Shameful cut to Rape Crisis service
Published 14/11/2012 | 11:29
NEWS that the Kerry Rape and Sexual Assault Centre has been forced to cut its counselling service in order to survive in the face of budget cuts and falling public donations is another cruel blow for the victims and survivors of sex abuse and rape in Kerry.
From early next year the centre must cut its counselling service, which helps up to 60 people a week, by a fifth. Its an awful but understandable decision for the board who run the centre to have made. After all it's better to have such a vital service running at a reduced capacity that shut down altogether.
The hardworking and dedicated staff and volunteers who run the centre are dismayed that they have been forced into such a move but, and it is a credit to them, they have pledged to work even harder in the face of the cuts to make sure anyone who contacts them will receive all the help they need.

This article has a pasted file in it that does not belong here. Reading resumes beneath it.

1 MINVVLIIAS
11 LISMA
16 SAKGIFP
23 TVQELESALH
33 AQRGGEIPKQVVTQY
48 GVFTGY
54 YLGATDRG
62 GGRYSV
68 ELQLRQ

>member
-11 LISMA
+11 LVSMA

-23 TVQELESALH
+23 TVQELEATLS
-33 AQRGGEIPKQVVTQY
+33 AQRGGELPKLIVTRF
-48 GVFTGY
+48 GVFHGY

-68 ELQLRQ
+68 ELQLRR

While, in terms of the entire population of Kerry, the numbers who use the service are relatively small it remains an utterly vital and irreplaceable service that provides badly needed support to the victims of imaginable crimes.
Aside from the support the centre provides for victims as they rebuild their lives, the mere existence of the service is enough to give some victims the courage to come forward, seek help and see that their attackers are brought to justice.
The KRSAC have also been tireless in their campaign to have a dedicated sexual assault unit set up at Kerry General Hospital to end the need for rape and sex attack victims to suffer a traumatic post attack journey to Cork for forensic examination.
Given the parlous state of the government's coffers its not surprising the state funding has been cut for the service. Similarly given the financial pressure so many people find themselves in it's understandable that donations have begun to dry up.
However, unlike so many of the cuts to services we've seen in Kerry recently, this is a cut we can do something about.
Just a small increase in donations from the public could be enough to keep the centre's vital services going at their current levels.
In its time of need lets dig deep and help an organisation whose quiet, dedicated work have helped so many women and men overcome the most awful trauma.